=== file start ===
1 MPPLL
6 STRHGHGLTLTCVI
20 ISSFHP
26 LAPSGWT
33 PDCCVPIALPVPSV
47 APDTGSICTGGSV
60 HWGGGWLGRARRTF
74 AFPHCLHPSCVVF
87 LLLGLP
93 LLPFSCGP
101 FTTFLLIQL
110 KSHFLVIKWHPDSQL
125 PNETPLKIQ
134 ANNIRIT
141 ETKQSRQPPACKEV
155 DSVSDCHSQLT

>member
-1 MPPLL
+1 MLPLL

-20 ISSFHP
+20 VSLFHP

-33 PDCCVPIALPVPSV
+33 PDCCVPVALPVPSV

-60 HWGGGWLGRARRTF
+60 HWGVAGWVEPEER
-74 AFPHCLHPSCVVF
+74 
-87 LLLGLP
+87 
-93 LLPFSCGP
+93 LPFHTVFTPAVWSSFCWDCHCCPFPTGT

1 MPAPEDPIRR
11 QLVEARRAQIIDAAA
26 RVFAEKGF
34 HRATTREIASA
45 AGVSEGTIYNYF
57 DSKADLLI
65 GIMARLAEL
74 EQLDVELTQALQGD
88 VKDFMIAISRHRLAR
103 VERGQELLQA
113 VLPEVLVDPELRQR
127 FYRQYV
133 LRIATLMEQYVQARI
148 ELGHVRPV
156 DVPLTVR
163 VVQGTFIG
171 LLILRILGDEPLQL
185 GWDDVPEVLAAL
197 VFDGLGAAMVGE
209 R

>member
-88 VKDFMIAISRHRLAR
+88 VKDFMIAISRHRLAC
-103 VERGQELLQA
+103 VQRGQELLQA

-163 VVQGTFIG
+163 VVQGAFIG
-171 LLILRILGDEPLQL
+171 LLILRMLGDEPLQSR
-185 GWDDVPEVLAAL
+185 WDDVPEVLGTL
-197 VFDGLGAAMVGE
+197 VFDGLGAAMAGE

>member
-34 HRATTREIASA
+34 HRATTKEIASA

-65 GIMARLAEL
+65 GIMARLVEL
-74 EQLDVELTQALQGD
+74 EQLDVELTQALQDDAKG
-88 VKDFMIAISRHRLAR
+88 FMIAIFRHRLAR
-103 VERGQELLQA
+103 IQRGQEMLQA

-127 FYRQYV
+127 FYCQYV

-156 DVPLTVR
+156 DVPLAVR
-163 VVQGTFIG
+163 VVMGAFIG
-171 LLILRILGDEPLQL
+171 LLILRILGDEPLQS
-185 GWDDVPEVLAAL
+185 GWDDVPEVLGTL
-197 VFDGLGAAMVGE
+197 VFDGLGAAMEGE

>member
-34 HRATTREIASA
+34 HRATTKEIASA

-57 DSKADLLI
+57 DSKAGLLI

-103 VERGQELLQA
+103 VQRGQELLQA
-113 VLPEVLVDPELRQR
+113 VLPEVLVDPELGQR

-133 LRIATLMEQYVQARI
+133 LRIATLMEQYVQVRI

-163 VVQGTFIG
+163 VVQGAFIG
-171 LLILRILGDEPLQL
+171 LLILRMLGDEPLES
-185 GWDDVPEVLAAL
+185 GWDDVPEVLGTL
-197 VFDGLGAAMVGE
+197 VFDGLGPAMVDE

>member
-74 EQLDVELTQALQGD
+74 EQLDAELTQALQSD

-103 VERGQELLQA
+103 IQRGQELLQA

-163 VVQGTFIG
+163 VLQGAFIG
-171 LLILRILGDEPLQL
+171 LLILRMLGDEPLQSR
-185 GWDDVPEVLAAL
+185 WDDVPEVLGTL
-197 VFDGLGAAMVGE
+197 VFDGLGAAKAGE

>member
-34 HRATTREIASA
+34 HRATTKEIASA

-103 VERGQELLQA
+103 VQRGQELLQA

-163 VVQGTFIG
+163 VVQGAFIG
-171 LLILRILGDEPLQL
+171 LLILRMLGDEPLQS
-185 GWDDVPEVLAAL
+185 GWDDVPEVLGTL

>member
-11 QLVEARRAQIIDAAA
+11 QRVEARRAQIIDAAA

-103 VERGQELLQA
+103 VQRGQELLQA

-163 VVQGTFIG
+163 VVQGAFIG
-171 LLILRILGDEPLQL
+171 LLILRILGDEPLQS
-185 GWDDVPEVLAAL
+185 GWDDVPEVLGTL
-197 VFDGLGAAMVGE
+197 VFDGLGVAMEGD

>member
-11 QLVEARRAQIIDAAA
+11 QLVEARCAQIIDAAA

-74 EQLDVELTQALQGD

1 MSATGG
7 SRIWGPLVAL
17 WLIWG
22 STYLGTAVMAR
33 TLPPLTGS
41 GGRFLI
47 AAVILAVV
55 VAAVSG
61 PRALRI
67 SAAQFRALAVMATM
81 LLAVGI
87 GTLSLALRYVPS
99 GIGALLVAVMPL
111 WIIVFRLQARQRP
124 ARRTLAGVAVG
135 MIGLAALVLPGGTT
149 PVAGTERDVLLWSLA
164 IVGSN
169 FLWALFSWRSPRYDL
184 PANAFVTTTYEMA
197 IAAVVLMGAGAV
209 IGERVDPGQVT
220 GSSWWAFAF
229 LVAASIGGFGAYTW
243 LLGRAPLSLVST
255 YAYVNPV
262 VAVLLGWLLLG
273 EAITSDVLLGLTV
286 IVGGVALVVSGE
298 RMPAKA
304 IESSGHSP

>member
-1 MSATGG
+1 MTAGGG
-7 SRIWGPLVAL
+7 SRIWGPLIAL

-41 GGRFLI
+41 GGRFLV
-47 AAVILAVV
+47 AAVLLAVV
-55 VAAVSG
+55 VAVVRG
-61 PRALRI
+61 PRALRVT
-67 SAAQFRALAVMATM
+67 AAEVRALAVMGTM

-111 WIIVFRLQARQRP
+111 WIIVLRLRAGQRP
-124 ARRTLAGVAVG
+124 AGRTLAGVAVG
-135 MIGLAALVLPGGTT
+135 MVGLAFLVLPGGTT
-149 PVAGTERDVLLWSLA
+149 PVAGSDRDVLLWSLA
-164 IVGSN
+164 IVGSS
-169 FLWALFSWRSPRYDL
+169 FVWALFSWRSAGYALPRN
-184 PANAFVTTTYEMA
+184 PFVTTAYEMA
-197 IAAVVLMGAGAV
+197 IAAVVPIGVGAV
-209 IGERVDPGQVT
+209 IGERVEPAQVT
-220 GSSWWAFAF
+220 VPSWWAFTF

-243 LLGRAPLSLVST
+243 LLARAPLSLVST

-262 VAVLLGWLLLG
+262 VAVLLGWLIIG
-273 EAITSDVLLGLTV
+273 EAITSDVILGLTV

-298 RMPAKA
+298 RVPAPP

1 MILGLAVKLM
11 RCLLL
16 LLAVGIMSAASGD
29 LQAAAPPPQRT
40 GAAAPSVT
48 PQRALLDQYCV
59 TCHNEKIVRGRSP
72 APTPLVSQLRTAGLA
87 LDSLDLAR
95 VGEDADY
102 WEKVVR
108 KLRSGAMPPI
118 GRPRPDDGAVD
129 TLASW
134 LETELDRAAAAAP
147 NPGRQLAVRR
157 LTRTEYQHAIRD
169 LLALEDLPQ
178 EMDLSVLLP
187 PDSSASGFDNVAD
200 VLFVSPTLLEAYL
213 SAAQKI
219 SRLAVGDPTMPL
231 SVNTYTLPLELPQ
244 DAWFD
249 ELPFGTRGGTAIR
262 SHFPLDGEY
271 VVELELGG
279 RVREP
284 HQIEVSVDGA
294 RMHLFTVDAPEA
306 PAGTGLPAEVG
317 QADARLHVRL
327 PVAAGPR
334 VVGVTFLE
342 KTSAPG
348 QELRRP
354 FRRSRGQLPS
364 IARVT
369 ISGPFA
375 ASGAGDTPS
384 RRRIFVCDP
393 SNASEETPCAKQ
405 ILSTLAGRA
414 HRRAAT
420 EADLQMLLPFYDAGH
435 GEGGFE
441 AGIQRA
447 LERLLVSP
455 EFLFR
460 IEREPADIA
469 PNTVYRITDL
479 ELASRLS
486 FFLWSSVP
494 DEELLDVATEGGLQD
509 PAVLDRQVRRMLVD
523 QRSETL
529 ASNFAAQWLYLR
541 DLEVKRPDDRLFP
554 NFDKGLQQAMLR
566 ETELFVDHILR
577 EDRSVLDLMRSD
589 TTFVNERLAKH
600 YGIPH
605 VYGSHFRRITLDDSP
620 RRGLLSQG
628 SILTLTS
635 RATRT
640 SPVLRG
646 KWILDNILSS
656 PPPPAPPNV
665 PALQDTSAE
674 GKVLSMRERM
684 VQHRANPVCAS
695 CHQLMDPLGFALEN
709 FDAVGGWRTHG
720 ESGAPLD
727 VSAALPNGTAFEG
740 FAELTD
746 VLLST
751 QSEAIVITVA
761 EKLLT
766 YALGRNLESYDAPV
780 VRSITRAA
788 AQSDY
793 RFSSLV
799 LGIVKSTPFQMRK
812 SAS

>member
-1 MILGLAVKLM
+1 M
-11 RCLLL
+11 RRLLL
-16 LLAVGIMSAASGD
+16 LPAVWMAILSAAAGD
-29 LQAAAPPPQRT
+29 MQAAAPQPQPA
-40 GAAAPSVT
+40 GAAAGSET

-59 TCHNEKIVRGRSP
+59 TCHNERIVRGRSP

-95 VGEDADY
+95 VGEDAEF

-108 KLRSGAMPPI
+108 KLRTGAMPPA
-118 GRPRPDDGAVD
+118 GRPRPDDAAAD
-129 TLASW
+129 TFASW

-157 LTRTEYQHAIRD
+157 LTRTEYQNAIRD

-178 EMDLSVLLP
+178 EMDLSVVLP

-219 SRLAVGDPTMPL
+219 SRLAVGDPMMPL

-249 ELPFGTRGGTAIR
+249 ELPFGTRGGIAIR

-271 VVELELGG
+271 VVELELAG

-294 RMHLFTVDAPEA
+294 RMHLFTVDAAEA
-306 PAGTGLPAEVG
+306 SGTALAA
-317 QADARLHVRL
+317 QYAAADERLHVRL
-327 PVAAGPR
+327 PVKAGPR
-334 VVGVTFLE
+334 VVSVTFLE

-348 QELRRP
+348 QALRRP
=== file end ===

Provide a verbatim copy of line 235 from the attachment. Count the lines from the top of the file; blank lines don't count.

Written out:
129 TLASW